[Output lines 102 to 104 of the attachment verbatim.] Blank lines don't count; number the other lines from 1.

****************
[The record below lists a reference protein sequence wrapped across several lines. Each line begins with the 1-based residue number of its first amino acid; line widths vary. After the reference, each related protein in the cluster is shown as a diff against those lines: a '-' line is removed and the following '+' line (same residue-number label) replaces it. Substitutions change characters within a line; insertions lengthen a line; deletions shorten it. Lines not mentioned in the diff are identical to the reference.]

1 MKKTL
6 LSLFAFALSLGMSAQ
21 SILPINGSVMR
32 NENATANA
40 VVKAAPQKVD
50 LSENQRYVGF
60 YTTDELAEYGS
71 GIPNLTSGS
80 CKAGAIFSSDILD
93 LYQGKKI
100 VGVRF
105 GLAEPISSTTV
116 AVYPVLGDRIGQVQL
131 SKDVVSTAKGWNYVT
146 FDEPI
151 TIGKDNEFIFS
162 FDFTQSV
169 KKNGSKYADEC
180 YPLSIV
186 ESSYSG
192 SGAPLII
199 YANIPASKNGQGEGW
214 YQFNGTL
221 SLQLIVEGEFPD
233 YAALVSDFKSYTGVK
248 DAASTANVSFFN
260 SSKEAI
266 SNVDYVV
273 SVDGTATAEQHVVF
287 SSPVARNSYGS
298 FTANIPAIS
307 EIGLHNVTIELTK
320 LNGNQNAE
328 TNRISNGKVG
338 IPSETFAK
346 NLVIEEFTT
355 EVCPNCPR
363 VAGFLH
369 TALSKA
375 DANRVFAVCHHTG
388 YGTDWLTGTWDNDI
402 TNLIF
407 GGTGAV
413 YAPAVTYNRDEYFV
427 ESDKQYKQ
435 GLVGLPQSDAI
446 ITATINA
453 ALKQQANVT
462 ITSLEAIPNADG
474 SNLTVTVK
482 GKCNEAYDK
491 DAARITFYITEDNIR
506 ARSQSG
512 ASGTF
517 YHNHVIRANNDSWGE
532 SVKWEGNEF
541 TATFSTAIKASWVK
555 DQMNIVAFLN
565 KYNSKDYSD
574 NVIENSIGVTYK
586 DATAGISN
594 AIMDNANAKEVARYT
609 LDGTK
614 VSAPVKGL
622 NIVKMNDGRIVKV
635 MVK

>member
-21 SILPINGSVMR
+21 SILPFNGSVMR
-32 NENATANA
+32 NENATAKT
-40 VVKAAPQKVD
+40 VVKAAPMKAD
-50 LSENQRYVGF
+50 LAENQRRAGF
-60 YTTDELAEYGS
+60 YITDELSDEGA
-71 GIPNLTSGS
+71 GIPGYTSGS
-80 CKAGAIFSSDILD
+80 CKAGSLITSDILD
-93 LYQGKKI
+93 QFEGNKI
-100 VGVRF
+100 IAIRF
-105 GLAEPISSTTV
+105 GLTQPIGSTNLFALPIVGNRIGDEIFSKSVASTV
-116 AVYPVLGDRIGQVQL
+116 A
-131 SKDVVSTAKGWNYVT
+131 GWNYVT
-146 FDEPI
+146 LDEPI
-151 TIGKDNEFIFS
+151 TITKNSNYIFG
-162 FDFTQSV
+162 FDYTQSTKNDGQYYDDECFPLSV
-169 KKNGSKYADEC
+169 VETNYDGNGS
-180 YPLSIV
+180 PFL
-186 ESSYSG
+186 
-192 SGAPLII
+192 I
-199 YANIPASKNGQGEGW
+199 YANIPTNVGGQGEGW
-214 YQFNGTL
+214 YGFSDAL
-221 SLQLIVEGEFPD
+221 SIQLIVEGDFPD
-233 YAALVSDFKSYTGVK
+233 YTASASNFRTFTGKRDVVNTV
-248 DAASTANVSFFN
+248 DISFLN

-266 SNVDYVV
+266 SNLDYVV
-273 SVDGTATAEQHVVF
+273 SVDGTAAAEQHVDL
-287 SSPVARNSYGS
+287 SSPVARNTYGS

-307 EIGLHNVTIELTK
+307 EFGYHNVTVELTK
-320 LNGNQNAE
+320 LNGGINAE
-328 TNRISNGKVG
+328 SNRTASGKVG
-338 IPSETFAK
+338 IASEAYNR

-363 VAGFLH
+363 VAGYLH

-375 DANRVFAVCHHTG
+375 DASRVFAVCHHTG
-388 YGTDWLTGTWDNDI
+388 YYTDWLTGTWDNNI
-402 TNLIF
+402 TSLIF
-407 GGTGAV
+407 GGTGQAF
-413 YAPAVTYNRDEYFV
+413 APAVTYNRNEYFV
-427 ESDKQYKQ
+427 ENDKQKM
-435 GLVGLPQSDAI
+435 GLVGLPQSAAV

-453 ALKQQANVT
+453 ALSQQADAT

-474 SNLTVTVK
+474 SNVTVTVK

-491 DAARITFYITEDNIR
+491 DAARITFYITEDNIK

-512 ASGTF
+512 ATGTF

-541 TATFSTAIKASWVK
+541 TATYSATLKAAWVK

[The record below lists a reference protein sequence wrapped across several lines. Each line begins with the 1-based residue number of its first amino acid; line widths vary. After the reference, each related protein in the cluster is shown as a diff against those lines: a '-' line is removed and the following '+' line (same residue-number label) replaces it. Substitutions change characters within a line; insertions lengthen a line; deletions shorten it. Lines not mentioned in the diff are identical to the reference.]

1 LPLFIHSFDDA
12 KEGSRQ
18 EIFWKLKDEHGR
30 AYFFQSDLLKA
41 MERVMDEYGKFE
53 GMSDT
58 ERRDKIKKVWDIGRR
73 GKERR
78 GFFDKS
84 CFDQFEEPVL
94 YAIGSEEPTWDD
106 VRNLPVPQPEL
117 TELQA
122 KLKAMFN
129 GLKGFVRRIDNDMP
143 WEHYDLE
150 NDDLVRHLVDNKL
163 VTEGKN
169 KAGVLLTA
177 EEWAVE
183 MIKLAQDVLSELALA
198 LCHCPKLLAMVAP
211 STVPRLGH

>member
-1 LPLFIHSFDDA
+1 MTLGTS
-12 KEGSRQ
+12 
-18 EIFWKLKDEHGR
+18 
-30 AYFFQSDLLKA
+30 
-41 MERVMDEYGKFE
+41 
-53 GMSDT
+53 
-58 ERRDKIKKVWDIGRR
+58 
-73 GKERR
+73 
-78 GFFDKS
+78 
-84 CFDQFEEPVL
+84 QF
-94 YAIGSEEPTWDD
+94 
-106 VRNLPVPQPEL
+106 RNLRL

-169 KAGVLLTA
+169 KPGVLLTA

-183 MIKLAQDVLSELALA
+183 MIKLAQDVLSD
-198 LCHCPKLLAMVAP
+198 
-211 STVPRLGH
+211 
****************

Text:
+180 PFL
-186 ESSYSG
+186 